Some helpful tips for working with wild rats (or any poorly socialized new rat):
I originally put up this page for the benefit of those adopting some 1/2 and 1/4 wild rats that I was trying to find homes for, however, most of this information will be useful in working with any poorly socialized rat, such as you might find through rescue, or from a petstore.
Rats that are 3/4s domestic rat and 1/4 wild rat, still have some very strong wild rat characteristics and behaviours. Most notably, they have retained the wild rat instinct to become startled and flee at the slightest provocation. Most domestic rats have lost this instinct to some degree, whereas a wild rat depends on this heightened instinct to stay alive. This tendency will lessen over time as they become accustomed to you and to their new surroundings.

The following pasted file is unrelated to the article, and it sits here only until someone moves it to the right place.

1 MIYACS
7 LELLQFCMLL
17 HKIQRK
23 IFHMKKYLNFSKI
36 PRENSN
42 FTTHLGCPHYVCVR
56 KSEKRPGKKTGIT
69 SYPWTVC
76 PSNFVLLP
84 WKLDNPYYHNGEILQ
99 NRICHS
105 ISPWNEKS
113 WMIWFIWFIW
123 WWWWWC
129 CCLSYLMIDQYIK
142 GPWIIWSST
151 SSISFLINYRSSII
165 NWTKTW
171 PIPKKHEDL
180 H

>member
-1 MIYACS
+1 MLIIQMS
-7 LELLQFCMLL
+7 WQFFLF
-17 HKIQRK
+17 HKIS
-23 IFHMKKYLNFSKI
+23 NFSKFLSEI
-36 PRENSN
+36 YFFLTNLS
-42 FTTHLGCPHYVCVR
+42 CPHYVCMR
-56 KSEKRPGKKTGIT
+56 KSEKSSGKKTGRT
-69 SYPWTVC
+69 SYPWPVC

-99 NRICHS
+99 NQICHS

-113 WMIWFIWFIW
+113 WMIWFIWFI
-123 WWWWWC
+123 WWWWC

In the meantime, you will need to take extra precautions to ensure that they canít get into any danger should they ďescapeĒ during out of cage play time. Make sure there is nowhere they can hide where you canít reach them, and take special care to ensure that they canít get outside or into cracks in the wall. You will also want to make sure there are no poisonous plants, toxic substances or electrical wires they can chew, and that there are no potentially predatory pets; dogs, cats, ferrets, etc in the room. (This is all good advice when dealing with any pet rat!)
You may also notice that it takes a bit longer for a ľ wild rat to become used to you, itís new surroundings, and new cagemates, but if you are patient and willing to take things slowly, these rats should still make interesting pets.
You will find the following links helpful to gain the trust of these special babies, or any new rat.
Trust Training for frightened rats:
Introductions to other rats:
The following articles on wild rat behavior may also be of interest:
SITH Rattery Home